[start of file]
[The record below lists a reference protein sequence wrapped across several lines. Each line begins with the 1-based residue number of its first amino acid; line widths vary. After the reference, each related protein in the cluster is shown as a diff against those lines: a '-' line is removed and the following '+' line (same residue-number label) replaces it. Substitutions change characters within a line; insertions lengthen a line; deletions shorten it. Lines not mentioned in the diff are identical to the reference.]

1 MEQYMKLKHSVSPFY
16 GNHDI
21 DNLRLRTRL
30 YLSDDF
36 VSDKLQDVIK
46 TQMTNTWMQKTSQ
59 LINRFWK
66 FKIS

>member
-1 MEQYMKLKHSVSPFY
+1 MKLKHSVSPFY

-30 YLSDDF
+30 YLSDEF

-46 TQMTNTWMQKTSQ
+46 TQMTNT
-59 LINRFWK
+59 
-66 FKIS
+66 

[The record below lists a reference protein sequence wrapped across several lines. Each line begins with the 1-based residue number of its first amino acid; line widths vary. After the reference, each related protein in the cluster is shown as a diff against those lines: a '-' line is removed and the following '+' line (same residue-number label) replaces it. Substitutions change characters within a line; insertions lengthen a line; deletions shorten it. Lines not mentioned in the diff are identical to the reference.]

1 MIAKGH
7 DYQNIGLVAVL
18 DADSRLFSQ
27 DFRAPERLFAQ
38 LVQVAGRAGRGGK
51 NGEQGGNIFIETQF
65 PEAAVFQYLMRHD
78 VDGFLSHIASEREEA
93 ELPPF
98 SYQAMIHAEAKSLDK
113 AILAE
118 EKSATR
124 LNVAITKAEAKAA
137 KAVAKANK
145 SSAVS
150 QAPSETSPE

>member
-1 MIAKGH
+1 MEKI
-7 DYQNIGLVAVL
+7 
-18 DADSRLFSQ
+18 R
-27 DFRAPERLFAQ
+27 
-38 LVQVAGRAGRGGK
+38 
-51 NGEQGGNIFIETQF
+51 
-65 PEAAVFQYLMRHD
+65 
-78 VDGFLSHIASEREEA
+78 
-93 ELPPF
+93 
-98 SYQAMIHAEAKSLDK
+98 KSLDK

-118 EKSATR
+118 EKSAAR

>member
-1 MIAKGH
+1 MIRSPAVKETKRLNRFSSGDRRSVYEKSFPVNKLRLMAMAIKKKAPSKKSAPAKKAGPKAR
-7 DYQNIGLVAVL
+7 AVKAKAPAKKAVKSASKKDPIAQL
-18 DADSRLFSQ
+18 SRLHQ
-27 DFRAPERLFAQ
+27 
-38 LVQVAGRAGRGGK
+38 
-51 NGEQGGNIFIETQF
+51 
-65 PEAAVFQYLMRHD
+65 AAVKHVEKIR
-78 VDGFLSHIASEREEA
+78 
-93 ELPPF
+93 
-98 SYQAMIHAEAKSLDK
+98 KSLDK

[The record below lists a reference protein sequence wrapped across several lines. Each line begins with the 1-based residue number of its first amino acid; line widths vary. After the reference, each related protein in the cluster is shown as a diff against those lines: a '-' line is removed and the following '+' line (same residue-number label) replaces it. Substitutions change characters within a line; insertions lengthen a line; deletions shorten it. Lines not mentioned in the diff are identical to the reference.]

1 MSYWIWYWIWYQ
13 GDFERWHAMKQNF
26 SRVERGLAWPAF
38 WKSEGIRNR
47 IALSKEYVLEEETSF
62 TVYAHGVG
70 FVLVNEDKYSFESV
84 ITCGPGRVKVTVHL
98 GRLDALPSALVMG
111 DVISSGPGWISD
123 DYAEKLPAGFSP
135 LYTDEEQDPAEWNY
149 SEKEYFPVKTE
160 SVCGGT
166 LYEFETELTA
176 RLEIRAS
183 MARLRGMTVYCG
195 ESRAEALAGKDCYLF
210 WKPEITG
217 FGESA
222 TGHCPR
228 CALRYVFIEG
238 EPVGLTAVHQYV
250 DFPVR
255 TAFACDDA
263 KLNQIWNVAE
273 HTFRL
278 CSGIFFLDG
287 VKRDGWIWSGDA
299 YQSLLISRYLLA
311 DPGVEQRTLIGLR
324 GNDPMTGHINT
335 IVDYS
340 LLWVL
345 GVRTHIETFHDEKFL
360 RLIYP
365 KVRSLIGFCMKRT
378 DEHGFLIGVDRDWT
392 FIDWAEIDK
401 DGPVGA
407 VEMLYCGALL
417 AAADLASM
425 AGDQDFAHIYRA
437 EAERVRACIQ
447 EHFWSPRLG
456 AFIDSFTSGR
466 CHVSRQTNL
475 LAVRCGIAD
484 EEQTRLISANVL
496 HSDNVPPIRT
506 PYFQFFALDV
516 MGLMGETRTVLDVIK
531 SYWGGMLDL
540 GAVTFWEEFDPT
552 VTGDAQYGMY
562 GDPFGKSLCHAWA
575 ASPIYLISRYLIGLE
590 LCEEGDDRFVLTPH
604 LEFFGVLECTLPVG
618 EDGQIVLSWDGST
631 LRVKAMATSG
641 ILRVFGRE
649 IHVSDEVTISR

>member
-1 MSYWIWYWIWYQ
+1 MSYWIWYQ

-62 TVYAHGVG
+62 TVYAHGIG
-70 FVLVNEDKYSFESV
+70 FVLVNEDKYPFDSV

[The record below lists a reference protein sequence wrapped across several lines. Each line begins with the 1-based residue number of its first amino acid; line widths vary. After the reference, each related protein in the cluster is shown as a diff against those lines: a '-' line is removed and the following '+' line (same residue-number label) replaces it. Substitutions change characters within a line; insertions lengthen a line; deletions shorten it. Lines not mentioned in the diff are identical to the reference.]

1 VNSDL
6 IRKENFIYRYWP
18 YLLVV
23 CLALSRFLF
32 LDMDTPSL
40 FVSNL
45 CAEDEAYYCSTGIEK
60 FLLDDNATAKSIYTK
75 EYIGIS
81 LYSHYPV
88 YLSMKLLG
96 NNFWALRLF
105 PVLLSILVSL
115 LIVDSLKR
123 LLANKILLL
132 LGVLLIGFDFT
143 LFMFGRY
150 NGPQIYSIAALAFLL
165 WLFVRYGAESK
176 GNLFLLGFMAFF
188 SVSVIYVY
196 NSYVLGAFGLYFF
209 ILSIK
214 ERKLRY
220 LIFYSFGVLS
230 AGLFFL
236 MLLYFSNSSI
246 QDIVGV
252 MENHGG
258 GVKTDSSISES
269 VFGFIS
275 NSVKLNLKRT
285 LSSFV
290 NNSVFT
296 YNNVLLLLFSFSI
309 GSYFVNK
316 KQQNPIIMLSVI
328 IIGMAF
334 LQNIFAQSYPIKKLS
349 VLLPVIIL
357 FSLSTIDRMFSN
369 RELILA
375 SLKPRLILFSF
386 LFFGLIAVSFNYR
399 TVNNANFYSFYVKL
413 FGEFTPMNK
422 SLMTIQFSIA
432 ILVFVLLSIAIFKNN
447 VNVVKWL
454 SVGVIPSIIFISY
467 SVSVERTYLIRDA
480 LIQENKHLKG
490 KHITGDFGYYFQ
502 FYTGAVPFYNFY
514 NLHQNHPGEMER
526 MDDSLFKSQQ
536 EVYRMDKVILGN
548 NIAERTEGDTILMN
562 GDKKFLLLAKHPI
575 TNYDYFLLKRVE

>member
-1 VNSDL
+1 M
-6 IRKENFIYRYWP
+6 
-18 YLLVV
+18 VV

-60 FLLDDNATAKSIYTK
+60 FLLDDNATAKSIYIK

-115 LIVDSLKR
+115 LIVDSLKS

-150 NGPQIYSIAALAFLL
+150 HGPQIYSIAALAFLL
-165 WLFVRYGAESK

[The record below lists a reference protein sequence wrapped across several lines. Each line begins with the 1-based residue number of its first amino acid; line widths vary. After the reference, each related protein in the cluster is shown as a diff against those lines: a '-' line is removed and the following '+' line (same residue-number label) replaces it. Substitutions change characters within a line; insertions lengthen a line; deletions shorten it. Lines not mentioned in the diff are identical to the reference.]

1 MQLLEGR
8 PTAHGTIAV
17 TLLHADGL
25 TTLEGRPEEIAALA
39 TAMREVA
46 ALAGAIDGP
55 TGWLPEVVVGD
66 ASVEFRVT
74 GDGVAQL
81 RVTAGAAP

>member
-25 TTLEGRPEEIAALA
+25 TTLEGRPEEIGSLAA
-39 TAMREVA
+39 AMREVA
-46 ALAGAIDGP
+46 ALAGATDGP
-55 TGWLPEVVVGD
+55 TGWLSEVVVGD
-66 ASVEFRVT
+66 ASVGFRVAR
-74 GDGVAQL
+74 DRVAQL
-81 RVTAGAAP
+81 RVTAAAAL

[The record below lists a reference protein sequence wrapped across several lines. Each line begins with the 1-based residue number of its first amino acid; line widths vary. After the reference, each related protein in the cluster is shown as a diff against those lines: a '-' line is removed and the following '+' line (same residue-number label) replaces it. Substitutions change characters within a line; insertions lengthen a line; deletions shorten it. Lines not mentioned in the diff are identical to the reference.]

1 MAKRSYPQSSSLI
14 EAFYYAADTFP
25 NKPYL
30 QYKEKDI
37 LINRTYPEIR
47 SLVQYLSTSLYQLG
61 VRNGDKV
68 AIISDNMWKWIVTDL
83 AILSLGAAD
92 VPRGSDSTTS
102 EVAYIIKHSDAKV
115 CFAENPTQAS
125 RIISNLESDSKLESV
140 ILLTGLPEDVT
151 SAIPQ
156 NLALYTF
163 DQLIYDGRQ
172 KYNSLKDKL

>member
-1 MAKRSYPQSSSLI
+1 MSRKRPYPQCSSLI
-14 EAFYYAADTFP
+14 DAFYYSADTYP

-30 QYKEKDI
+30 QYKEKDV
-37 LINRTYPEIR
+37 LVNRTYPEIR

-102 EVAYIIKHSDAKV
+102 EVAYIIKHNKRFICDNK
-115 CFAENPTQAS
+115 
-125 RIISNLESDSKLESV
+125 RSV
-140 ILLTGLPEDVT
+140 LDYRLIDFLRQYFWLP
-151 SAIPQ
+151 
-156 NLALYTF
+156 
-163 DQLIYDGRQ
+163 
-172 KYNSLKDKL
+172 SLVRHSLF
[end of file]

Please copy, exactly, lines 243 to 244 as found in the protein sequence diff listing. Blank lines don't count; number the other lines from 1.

+39 AMREVA
-46 ALAGAIDGP